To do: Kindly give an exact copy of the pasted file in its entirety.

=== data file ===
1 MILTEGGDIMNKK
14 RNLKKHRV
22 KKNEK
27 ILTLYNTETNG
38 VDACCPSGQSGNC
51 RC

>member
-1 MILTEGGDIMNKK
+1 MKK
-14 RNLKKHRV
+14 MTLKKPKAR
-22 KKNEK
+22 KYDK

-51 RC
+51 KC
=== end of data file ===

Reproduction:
1 MILTEGGDIMNKK
14 RNLKKHRV
22 KKNEK
27 ILTLYNTETNG
38 VDACCPSGQSGNC
51 RC

>member
-1 MILTEGGDIMNKK
+1 MKK
-14 RNLKKHRV
+14 MTLKKPKAR
-22 KKNEK
+22 KYDK

-51 RC
+51 KC